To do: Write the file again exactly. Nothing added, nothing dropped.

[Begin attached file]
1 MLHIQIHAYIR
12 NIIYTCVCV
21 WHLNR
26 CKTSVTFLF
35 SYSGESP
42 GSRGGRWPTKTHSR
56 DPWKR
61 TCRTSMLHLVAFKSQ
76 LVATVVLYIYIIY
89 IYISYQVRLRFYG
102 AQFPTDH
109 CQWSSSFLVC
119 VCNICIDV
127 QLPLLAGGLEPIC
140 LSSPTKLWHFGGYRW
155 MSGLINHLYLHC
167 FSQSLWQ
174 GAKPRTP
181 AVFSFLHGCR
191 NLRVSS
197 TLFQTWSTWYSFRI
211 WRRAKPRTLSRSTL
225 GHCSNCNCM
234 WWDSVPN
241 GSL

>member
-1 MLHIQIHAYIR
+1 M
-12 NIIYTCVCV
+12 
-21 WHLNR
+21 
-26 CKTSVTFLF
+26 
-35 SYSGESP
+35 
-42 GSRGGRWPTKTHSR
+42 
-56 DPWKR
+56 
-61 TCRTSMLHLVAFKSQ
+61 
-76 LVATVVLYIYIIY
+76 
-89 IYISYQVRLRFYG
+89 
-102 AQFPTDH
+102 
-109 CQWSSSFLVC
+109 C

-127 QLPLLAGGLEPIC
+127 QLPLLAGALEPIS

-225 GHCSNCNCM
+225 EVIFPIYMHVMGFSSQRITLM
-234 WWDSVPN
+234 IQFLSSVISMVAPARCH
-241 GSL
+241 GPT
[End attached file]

1 MLHIQIHAYIR
12 NIIYTCVCV
21 WHLNR
26 CKTSVTFLF
35 SYSGESP
42 GSRGGRWPTKTHSR
56 DPWKR
61 TCRTSMLHLVAFKSQ
76 LVATVVLYIYIIY
89 IYISYQVRLRFYG
102 AQFPTDH
109 CQWSSSFLVC
119 VCNICIDV
127 QLPLLAGGLEPIC
140 LSSPTKLWHFGGYRW
155 MSGLINHLYLHC
167 FSQSLWQ
174 GAKPRTP
181 AVFSFLHGCR
191 NLRVSS
197 TLFQTWSTWYSFRI
211 WRRAKPRTLSRSTL
225 GHCSNCNCM
234 WWDSVPN
241 GSL

>member
-1 MLHIQIHAYIR
+1 M
-12 NIIYTCVCV
+12 
-21 WHLNR
+21 
-26 CKTSVTFLF
+26 
-35 SYSGESP
+35 
-42 GSRGGRWPTKTHSR
+42 
-56 DPWKR
+56 
-61 TCRTSMLHLVAFKSQ
+61 
-76 LVATVVLYIYIIY
+76 
-89 IYISYQVRLRFYG
+89 
-102 AQFPTDH
+102 
-109 CQWSSSFLVC
+109 C

-127 QLPLLAGGLEPIC
+127 QLPLLAGALEPIS

-225 GHCSNCNCM
+225 EVIFPIYMHVMGFSSQRITLM
-234 WWDSVPN
+234 IQFLSSVISMVAPARCH
-241 GSL
+241 GPT